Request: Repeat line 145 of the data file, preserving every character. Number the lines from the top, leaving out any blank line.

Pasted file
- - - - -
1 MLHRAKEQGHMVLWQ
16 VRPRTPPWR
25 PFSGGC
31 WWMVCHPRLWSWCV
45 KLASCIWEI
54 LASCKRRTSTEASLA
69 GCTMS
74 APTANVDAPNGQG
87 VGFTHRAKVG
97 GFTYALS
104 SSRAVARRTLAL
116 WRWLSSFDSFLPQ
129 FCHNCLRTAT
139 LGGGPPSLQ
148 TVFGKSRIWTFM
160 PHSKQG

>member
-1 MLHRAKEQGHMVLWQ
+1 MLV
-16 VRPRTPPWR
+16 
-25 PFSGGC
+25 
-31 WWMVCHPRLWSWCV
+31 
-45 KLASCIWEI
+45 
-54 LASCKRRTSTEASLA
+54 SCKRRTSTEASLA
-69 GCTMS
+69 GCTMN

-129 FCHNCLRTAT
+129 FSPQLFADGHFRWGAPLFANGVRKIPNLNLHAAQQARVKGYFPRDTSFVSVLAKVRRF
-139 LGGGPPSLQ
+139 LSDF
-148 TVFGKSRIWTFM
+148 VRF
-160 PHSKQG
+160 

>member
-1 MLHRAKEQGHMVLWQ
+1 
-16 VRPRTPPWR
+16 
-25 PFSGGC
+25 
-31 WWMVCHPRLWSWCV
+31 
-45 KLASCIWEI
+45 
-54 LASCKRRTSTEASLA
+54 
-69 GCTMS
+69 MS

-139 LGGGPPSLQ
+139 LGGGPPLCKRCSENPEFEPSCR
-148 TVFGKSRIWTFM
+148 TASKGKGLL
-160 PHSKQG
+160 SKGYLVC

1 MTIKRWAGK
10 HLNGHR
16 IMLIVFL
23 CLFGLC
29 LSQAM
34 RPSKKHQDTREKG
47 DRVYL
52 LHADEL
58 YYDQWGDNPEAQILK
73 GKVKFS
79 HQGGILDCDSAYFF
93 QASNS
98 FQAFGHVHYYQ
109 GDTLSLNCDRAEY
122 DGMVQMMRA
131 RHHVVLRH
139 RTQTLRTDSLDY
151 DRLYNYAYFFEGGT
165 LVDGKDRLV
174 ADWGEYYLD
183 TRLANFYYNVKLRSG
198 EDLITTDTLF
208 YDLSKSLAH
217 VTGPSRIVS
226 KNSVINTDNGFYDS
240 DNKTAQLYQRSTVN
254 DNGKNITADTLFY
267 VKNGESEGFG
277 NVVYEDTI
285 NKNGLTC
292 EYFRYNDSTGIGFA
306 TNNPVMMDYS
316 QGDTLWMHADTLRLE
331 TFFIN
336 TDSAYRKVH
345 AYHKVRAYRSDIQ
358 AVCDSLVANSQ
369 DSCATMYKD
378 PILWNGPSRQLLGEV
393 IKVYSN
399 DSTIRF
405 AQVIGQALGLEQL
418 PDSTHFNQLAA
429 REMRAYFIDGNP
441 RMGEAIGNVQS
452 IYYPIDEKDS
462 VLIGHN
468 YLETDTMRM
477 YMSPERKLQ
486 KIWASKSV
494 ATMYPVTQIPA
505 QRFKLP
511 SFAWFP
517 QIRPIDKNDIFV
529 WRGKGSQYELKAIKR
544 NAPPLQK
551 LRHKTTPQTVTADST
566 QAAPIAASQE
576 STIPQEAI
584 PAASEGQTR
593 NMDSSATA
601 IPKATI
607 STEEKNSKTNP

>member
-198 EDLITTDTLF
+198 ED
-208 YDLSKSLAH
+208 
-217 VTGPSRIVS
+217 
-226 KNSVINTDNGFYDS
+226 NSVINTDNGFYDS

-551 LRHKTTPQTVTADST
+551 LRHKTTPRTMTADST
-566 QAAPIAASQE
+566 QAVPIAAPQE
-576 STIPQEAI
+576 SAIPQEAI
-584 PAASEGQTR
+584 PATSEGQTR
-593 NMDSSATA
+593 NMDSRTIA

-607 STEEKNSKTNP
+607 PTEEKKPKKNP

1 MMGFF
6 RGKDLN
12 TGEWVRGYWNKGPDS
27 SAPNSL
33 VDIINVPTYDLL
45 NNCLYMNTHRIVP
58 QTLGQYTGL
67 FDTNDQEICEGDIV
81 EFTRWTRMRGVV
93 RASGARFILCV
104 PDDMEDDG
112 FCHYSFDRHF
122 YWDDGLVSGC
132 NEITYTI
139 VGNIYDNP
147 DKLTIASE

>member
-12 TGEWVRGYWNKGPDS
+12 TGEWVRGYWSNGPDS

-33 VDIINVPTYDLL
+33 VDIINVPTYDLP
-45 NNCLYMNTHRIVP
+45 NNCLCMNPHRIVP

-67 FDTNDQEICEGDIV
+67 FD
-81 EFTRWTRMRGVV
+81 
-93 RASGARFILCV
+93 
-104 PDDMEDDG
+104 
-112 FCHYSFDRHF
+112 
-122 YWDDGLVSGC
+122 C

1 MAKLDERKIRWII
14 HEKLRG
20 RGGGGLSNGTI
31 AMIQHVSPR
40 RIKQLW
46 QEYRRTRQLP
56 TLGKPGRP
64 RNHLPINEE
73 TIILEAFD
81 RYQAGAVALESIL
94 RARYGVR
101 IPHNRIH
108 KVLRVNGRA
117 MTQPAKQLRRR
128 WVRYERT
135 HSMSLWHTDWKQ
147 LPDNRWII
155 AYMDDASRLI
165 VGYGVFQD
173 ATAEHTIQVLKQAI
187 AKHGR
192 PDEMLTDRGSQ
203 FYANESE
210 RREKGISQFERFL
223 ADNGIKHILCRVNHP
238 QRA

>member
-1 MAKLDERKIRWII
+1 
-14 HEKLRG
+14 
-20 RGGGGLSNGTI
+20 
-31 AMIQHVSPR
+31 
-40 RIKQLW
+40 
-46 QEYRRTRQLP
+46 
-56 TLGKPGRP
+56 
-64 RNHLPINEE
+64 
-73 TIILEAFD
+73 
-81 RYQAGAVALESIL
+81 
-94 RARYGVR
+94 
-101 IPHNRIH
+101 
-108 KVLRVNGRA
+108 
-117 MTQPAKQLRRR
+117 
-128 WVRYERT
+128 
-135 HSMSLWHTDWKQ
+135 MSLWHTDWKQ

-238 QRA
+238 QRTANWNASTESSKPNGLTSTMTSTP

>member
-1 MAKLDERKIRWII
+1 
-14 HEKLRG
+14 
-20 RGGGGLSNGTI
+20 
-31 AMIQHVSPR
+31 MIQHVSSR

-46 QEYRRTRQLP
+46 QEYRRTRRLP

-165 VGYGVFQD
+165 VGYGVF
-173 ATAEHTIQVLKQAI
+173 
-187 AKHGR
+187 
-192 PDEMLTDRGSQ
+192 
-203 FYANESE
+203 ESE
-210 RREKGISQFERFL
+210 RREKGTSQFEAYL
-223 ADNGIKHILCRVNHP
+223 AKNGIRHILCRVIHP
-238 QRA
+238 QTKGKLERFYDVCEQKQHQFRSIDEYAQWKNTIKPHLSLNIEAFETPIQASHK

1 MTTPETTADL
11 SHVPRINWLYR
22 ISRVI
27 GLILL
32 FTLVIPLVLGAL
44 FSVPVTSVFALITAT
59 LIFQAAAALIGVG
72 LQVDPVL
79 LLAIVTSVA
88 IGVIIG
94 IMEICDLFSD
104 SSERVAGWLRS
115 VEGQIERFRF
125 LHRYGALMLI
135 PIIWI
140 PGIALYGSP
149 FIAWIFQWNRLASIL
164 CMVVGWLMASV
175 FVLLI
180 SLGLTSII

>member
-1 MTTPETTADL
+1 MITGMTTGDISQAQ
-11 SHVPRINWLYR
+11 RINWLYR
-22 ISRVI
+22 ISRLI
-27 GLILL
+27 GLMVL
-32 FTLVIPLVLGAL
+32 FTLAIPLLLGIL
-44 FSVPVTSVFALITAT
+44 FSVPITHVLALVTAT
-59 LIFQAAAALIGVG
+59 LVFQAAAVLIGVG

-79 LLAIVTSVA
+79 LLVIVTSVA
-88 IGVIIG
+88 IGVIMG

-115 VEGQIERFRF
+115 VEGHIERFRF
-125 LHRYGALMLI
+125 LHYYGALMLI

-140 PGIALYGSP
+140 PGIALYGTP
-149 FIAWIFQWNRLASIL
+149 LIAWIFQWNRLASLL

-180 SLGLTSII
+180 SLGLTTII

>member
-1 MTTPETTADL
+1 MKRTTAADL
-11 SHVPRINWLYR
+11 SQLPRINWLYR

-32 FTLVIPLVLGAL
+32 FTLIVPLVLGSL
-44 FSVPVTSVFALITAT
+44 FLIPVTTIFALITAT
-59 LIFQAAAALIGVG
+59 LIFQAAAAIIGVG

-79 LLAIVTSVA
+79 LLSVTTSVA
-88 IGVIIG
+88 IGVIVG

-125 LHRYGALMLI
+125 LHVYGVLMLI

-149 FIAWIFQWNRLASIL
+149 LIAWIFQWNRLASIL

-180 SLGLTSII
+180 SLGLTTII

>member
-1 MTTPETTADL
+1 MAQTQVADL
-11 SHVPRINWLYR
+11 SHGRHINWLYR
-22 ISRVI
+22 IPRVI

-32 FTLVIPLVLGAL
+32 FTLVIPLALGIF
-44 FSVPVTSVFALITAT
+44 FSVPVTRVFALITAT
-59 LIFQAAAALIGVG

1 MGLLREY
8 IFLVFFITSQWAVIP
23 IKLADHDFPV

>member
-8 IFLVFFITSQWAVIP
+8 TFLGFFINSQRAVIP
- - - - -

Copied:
1 MMGFF